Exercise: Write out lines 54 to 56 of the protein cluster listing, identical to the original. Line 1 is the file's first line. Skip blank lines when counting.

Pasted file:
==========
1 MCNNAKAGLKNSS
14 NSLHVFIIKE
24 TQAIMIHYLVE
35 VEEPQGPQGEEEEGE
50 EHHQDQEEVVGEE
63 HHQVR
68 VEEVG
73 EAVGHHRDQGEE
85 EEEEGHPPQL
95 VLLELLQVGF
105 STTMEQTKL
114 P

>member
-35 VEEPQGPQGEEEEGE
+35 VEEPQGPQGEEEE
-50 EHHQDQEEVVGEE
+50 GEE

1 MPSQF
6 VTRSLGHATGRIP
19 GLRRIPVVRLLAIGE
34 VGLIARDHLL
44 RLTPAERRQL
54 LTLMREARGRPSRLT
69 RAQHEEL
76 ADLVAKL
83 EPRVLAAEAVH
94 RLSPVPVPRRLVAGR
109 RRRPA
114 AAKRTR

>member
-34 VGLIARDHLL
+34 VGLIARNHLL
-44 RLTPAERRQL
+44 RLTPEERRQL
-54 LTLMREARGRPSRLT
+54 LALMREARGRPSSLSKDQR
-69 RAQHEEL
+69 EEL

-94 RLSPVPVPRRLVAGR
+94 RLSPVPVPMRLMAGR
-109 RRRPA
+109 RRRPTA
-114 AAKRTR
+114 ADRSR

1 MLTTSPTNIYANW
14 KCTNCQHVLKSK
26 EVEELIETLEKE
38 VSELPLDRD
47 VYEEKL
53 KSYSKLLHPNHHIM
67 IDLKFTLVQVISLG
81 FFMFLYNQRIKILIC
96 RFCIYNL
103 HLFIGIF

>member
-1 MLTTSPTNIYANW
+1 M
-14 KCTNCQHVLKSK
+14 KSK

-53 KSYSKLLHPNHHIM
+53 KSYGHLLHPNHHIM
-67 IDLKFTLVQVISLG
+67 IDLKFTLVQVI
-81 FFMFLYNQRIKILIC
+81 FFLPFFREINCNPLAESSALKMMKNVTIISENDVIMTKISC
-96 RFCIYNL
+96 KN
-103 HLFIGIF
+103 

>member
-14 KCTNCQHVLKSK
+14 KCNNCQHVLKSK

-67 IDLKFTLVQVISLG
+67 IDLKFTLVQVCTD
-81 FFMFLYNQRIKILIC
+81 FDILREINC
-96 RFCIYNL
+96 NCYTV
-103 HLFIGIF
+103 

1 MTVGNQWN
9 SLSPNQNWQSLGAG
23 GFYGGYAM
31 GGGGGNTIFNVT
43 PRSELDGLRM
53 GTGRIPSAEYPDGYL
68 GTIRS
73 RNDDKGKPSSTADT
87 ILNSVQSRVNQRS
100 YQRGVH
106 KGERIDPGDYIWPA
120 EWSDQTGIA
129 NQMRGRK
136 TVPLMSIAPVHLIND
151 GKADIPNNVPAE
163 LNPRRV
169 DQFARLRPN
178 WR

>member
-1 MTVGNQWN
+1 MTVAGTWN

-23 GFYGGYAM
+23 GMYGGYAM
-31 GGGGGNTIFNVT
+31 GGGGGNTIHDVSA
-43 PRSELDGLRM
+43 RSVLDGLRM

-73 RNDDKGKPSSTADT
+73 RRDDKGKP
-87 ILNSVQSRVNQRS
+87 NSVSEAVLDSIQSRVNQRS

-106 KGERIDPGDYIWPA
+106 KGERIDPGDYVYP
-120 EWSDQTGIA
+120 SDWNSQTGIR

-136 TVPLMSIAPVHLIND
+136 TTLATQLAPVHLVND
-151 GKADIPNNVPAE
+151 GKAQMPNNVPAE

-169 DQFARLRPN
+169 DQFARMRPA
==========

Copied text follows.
103 HLFIGIF

>member
-1 MLTTSPTNIYANW